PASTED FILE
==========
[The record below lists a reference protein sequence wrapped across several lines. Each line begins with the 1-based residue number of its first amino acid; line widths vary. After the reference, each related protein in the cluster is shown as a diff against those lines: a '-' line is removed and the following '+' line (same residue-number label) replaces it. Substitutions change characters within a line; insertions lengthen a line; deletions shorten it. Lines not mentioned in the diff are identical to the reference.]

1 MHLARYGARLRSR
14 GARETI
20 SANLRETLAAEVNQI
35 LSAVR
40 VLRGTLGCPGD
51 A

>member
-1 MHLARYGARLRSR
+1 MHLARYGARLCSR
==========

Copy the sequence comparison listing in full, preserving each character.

[The record below lists a reference protein sequence wrapped across several lines. Each line begins with the 1-based residue number of its first amino acid; line widths vary. After the reference, each related protein in the cluster is shown as a diff against those lines: a '-' line is removed and the following '+' line (same residue-number label) replaces it. Substitutions change characters within a line; insertions lengthen a line; deletions shorten it. Lines not mentioned in the diff are identical to the reference.]

1 MHLARYGARLRSR
14 GARETI
20 SANLRETLAAEVNQI
35 LSAVR
40 VLRGTLGCPGD
51 A

>member
-1 MHLARYGARLRSR
+1 MHLARYGARLCSR